Archaeologists have discovered what they believe is the most comprehensively-dated Bronze Age site in Britain, it emerged today.
The 29 cremations pits and a number of artefacts were uncovered by chance during the installation of a gas pipeline in Aberdeenshire.
The pits include 10 pottery urns containing ashes of children and adults and two golden eagle talons.
The talons are of particular archaeological importance as they have never been excavated from this period before.
An ancient tomb uncovered by construction workers in Yangpu District last Friday contains the remains of someone who lived during the Ming Dynasty (1368-1644), local archaeologists announced yesterday.
Two archaeologists, with the help of several construction workers, yesterday opened one of two coffins found at the site, unearthing a body covered by four shrouds and about 13 belts.
“It is one of the best preserved bodies from the Ming Dynasty ever found in Yangpu District, particularly its skeleton,” said He Jiying, an archaeologist with the Shanghai Cultural Relics Management Commission who worked on the site.
She said she is certain the tomb was made during the Ming Dynasty because the coffins were covered by two large stone boards-a typical way of arranging tombs during that period.
Scientists still haven’t taken a good look at all the contents of the coffin, which is filled with water and mud. It will take two to three days to work out the detailed features of the tomb.
The tomb was found accidentally by workers in the Yangpu Dushi Industrial Park on Yinhang Road last Friday.
“I assumed the site was an ancient tomb because it was much harder than normal underground, which is mainly made of soft earth,” said Wang Jiding, a construction manager on the project.
That’s the whole thing. We figure there will be an inordinate number of discoveries coming out of China in the next few years as we A) Actually hear about them for a change, and B) They do gobs more construction.
The first phase of work to reinforce caves where the 500,000-year-old Peking Man was found has been completed, with six relic sites threatened by collapse successfully saved.
The project at the Zhoukoudian area, a World Heritage site 50 kilometres southwest from downtown Beijing, started in July after archaeologists reported 21 areas at the site inn danger of geological calamity.
The second work phase will be carried out next year,protecting a further group of seven ruin sites, according to the Zhoukoudian management.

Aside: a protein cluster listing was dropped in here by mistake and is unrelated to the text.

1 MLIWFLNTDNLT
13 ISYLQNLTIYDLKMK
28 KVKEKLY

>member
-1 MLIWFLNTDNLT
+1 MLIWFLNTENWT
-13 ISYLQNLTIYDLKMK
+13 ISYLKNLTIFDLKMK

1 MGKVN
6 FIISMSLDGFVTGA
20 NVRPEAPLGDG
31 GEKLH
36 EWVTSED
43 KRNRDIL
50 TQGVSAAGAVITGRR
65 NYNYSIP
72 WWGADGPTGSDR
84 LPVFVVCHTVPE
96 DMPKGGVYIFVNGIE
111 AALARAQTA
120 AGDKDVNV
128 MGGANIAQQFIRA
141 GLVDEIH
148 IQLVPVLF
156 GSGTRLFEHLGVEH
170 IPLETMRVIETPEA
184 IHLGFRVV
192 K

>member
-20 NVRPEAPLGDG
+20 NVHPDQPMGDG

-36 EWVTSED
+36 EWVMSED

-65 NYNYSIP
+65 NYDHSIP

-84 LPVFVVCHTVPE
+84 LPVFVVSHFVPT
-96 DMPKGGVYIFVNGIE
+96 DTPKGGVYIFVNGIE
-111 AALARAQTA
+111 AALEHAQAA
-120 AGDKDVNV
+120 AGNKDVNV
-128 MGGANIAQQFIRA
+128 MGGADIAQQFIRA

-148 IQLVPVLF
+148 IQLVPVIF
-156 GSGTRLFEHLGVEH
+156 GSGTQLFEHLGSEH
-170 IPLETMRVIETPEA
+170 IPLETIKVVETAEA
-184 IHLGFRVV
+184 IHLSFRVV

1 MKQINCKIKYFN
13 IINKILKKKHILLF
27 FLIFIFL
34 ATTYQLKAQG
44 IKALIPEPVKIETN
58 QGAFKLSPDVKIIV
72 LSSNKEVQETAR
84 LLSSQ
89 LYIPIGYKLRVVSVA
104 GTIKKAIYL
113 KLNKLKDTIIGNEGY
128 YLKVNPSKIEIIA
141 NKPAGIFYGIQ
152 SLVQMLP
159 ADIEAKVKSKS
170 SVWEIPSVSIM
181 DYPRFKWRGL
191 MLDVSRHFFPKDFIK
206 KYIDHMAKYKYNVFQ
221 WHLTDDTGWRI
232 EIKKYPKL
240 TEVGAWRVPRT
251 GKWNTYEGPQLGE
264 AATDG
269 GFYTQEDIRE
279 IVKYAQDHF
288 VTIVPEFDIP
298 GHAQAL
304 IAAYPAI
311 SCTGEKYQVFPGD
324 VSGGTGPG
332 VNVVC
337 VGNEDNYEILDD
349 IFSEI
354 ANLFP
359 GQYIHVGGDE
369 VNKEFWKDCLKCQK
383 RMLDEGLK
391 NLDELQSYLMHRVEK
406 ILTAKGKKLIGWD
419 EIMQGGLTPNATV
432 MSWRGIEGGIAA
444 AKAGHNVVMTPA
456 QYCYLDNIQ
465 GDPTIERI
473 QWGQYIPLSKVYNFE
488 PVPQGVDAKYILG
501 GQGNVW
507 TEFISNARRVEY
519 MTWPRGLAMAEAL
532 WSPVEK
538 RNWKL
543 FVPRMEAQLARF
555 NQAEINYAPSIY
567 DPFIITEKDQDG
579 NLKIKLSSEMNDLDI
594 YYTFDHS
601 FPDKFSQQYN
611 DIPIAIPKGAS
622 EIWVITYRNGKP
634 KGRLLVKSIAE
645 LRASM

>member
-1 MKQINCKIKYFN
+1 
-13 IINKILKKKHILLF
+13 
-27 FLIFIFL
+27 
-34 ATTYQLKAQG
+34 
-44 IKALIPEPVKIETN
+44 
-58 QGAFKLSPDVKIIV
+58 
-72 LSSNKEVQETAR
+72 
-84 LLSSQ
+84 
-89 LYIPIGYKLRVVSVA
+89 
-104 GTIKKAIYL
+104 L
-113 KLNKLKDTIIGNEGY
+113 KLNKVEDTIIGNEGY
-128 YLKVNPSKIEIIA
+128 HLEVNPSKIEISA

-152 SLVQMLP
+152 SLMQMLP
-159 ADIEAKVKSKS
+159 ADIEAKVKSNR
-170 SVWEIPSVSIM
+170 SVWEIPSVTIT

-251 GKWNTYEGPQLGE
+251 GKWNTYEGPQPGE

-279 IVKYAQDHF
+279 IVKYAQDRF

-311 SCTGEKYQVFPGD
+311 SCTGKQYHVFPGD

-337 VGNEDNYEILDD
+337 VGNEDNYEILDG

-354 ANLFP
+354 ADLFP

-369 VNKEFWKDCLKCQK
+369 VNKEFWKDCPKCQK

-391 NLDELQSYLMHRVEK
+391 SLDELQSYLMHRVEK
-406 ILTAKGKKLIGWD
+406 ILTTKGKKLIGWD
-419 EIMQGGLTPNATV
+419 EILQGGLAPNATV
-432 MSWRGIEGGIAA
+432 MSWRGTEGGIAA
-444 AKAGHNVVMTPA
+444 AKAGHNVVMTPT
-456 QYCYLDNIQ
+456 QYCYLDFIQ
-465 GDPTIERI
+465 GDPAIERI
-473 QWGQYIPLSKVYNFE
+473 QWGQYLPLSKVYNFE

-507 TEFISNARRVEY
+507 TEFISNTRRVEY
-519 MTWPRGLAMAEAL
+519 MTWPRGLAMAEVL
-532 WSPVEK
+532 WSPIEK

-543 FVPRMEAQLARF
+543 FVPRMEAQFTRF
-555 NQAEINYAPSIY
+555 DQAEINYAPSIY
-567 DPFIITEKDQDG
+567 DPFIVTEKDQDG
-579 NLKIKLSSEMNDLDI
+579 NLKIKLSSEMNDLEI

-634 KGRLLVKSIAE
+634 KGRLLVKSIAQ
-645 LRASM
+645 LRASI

Disturbing, but important Archaeologists needed in investigation of mass graves
Beyond the flashy advertisements aimed at luring additional recruits for the U.S. military is a stark, help-wanted notice posted on the Internet by the Justice Department and the Archaeological Institute of America:
The government is looking to hire up to seven archaeologists to assist in a widening investigation and excavation of mass graves and suspected grave sites in Iraq.
The new recruits would be part of a second deployment of investigators and forensic analysts who have been assembling a catalog of evidence expected to be used against Saddam Hussein in his upcoming trial on charges of crimes against humanity.
This is, unfortunately, one of those areas where archaeological expertise cna be very useful indeed. Since we are more or less trained to excavate, among other things, burials and doing so in a manner that preserves the context of the burials and associated objects, the connection to recently buried bodies is evident. Most of this is covered under forensic anthropology though, not archaeology generally, and most of the people doing it are physical anthropologists. See About.com’s Forensic and Human Skeletal Archaeology page for lots of links to sites and online articles.
We’ll also put a special plug in for FindAGrave.com. Fascinating site. Especially click on the “Stroll through our online cemetery” link and look at random tributes. There are numerous search functions as well to look for famous people in your area or to find where famous (and not so famous) people are buried as well. The site seems to be responding very slowly at the time of this writing though.